Property I

Concurrent Ownership

The common law recognized three types of concurrent ownership that have continuing relevance:

  1. Tenancy in Common

    Tenants in common share an undivided interest as co-owners. Each tenant in common has a distinct share that belongs to him. Each can use it to the same extent as if he owned it individually, although neither can take unilateral action to defeat other tenants in common's rights.

    Upon death of one of the co-owners, the interest in the property does not pass to the other co-owners but to the person named in the will of the deceased, who will then become a tenant-in-common with the surviving co-owners.

  2. Joint Tenancy

    Joint tenancy is similar to a tenancy in common in that each co-owner holds a separate and undivided right to possession, but joint tenant also have a right of survivorship. The death of one tenant will result in ownership of the land by the surviving joint tenants, passing outside probate.

    A joint tenancy must have the four unities.

    Four Unities
    1. Unity of Time

      Interest must be acquired by both tenants at the same time.

    2. Unity of Title

      The interests held by the co-owners must arise out of the same instrument.

    3. Unity of Interest

      Both tenants must have the same interest in the property.

      Both must have the same type of interest, and the interest must run for the same duration.

    4. Unity of Possession

      Both tenants must have the right to possess the whole property.

    If a unity is broken, the joint tenancy converts to a tenancy in common.

    States are split as to how a lien is handled. They are split between two theories:

    1. Lien Theory

      Under the lien theory, a mortgage only gives the mortgagee a lien on the property.

      This does not sever a joint tenancy.

    2. Title Theory

      Under the title theory, a mortgage gives title to the land to the mortgagee the moment the mortgage is made.

      For a joint tenancy, this immediately severs the right of survivorship and converts the joint tenancy to a tenancy in common.

  3. Tenancy by the Entirety

    Tenancy by the entirety is similar to joint tenancy, but it is only between married couples, and the law sees the two owners as one person.

    Tenancy by the entirety does not exist in all states and is usually only the default form of ownership for married couples in regards to real estate.

    Tenancy by the entirety has the four unities of joint tenancy, in addition to the fifth unity of marriage.

If land is devised to multiple people without specifying what type of concurrent ownership, tenancy in common is assumed in almost all states.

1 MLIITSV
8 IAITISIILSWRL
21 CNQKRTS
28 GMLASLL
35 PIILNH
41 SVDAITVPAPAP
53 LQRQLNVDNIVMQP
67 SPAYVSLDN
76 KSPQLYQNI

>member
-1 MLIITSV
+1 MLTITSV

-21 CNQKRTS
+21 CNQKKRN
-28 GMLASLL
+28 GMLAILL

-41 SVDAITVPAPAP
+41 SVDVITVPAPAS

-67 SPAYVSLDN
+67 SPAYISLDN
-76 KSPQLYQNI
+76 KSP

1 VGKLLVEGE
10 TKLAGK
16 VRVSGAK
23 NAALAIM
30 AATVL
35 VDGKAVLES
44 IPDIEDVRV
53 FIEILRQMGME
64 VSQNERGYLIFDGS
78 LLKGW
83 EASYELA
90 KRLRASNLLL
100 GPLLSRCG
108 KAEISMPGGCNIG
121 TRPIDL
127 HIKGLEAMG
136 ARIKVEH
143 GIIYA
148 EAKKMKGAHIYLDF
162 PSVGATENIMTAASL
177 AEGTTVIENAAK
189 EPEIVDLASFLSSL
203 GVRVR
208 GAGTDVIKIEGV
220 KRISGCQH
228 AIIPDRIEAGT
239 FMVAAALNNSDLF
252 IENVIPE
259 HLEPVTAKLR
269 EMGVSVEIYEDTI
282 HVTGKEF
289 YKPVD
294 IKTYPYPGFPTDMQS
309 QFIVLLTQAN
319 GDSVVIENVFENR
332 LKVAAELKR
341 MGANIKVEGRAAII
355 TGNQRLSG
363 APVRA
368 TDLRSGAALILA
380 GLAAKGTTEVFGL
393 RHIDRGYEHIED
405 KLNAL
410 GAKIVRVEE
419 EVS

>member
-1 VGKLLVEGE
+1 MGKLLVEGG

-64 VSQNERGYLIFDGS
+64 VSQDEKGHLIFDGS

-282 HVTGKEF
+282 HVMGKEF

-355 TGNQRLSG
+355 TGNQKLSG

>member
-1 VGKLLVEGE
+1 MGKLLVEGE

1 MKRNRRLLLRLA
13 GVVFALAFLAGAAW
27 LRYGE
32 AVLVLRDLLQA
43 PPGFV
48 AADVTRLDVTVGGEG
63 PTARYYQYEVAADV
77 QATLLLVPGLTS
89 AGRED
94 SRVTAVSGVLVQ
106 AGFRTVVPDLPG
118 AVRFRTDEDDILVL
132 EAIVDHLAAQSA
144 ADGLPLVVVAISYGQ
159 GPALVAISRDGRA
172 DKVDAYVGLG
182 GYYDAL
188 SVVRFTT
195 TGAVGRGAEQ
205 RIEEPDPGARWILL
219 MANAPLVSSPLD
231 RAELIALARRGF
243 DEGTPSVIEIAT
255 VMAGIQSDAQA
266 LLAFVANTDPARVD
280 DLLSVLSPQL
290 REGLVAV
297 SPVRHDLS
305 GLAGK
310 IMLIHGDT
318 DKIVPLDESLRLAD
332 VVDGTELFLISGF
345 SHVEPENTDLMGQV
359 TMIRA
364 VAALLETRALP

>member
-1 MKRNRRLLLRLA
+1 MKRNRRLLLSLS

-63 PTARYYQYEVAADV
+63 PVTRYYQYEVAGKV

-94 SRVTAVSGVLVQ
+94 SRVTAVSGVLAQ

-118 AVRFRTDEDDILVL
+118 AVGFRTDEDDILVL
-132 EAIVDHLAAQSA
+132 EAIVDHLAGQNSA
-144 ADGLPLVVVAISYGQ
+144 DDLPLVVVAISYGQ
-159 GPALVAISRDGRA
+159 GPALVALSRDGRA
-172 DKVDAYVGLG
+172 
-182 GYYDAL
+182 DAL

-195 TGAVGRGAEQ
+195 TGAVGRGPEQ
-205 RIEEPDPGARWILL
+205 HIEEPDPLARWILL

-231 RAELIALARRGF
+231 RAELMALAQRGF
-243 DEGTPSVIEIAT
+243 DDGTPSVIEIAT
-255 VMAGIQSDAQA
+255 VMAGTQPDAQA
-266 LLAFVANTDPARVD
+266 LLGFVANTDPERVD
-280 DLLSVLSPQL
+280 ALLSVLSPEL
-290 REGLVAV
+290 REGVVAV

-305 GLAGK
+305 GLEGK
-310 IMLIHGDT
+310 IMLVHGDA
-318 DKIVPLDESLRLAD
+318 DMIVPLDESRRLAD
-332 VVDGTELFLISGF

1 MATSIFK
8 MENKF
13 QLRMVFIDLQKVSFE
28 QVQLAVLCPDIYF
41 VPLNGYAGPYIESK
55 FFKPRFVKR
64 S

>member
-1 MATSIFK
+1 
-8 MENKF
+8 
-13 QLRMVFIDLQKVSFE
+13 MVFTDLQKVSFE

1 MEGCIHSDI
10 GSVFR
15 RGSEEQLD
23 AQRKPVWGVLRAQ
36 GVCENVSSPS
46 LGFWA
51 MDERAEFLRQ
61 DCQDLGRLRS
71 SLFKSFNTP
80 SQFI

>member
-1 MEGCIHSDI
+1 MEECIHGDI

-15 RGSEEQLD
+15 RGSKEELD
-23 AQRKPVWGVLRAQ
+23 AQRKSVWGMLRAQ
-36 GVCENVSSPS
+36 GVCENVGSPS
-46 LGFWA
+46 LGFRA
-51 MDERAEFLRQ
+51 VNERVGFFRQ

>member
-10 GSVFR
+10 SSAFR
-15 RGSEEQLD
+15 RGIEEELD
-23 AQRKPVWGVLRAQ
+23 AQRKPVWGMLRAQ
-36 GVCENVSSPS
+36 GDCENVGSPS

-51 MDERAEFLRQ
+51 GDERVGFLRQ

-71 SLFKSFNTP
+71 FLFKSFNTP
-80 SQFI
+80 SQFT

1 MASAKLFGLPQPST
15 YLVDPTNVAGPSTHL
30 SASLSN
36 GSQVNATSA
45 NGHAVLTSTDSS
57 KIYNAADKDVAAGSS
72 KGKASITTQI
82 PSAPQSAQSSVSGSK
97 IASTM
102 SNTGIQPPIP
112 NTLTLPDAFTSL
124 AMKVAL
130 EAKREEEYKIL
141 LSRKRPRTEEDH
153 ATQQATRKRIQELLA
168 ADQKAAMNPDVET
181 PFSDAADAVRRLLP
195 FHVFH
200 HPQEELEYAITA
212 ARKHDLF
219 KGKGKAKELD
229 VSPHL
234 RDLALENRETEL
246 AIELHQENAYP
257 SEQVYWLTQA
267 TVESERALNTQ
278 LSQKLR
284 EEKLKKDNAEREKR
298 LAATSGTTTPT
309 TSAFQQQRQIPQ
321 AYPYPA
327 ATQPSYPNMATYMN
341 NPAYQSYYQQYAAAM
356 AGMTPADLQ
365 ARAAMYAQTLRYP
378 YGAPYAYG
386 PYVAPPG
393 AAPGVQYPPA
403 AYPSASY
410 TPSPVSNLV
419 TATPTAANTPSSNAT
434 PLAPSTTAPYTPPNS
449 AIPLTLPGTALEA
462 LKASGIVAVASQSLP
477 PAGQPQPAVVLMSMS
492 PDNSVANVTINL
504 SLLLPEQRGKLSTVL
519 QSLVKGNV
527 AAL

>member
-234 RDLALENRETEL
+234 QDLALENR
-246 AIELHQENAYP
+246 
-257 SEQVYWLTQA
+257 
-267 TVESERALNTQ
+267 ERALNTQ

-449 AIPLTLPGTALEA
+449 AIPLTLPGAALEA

Each co-tenant has four rights concerning the property:

  1. Possession
  2. Partition

    Partition is when a cotenant asks the court to terminate the cotenancy and to divide the cotenancy property, either in kind (physical division of the property) or by sale (with division of the proceeds).

    There is a presumption that partition in kind should be made unless great prejudice is shown. Schmidt v. Wittinger.

  3. Accounting

    Accounting is an action in which one cotenant seeks to compel another cotenant to share benefits obtained from the leasing, exploitation, or use of the property.

  4. Contribution

    Contribution is an action in which one cotenant seeks reimbursement from the other cotenant for his share of necessary expenses that the complaining cotenant has paid.

Some types of estates are held exclusively by spouses:

Community Property

Community property is a type of estate some states have created that gives spouses concurrent ownership. Neither spouse can unilaterally convey his share to someone other than his spouse. Neither spouse has a right of survivorship in community property.

Equitable Distribution

Most states have statues, under which property acquired during marriage is divided fairly at divorce.

Obsolete Estates
Jure Uxoris

Jure uxoris no longer exists. It gave a husband an estate jure uxoris in all of the land by his wife at the time of marriage.


Curtesy was a common law estate that gave a husband all of the land owned by his wife at any time during their marriage upon her death.


Dower gave a widow an estate of dower for life in all land her husband owned an estate of inheritance at any time during the marriage.